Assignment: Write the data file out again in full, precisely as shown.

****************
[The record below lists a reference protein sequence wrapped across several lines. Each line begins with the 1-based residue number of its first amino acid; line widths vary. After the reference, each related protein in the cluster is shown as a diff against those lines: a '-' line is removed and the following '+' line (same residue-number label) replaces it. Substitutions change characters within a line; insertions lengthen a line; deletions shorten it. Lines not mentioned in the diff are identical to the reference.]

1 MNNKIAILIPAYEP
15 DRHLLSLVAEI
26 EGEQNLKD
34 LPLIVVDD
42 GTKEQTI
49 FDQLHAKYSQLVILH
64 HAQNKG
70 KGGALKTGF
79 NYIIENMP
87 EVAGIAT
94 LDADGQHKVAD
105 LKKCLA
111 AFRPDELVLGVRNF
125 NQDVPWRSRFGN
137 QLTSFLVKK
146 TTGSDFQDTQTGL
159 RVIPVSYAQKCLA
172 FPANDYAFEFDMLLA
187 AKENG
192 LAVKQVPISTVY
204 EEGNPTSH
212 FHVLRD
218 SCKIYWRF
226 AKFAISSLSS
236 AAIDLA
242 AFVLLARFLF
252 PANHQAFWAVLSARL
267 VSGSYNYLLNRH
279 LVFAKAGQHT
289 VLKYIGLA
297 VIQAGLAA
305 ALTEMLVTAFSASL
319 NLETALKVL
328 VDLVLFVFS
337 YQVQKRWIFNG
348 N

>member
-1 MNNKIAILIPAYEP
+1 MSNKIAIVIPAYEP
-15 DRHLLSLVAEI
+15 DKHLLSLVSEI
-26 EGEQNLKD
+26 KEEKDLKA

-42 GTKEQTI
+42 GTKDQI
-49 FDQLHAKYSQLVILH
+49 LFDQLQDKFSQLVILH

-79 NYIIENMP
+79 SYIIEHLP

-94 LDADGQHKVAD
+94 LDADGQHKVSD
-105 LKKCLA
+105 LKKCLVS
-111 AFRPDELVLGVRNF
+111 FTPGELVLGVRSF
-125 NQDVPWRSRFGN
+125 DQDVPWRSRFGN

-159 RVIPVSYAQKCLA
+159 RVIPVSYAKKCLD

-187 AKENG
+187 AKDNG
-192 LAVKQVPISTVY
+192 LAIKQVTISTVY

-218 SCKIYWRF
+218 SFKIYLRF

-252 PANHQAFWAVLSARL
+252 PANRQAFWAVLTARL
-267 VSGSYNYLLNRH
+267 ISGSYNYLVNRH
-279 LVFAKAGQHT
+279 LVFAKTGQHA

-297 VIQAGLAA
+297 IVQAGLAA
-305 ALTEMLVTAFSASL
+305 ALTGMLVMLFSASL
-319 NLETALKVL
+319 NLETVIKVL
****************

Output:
[The record below lists a reference protein sequence wrapped across several lines. Each line begins with the 1-based residue number of its first amino acid; line widths vary. After the reference, each related protein in the cluster is shown as a diff against those lines: a '-' line is removed and the following '+' line (same residue-number label) replaces it. Substitutions change characters within a line; insertions lengthen a line; deletions shorten it. Lines not mentioned in the diff are identical to the reference.]

1 MNNKIAILIPAYEP
15 DRHLLSLVAEI
26 EGEQNLKD
34 LPLIVVDD
42 GTKEQTI
49 FDQLHAKYSQLVILH
64 HAQNKG
70 KGGALKTGF
79 NYIIENMP
87 EVAGIAT
94 LDADGQHKVAD
105 LKKCLA
111 AFRPDELVLGVRNF
125 NQDVPWRSRFGN
137 QLTSFLVKK
146 TTGSDFQDTQTGL
159 RVIPVSYAQKCLA
172 FPANDYAFEFDMLLA
187 AKENG
192 LAVKQVPISTVY
204 EEGNPTSH
212 FHVLRD
218 SCKIYWRF
226 AKFAISSLSS
236 AAIDLA
242 AFVLLARFLF
252 PANHQAFWAVLSARL
267 VSGSYNYLLNRH
279 LVFAKAGQHT
289 VLKYIGLA
297 VIQAGLAA
305 ALTEMLVTAFSASL
319 NLETALKVL
328 VDLVLFVFS
337 YQVQKRWIFNG
348 N

>member
-1 MNNKIAILIPAYEP
+1 MSNKIAIVIPAYEP
-15 DRHLLSLVAEI
+15 DKHLLSLVSEI
-26 EGEQNLKD
+26 KEEKDLKA

-42 GTKEQTI
+42 GTKDQI
-49 FDQLHAKYSQLVILH
+49 LFDQLQDKFSQLVILH

-79 NYIIENMP
+79 SYIIEHLP

-94 LDADGQHKVAD
+94 LDADGQHKVSD
-105 LKKCLA
+105 LKKCLVS
-111 AFRPDELVLGVRNF
+111 FTPGELVLGVRSF
-125 NQDVPWRSRFGN
+125 DQDVPWRSRFGN

-159 RVIPVSYAQKCLA
+159 RVIPVSYAKKCLD

-187 AKENG
+187 AKDNG
-192 LAVKQVPISTVY
+192 LAIKQVTISTVY

-218 SCKIYWRF
+218 SFKIYLRF

-252 PANHQAFWAVLSARL
+252 PANRQAFWAVLTARL
-267 VSGSYNYLLNRH
+267 ISGSYNYLVNRH
-279 LVFAKAGQHT
+279 LVFAKTGQHA

-297 VIQAGLAA
+297 IVQAGLAA
-305 ALTEMLVTAFSASL
+305 ALTGMLVMLFSASL
-319 NLETALKVL
+319 NLETVIKVL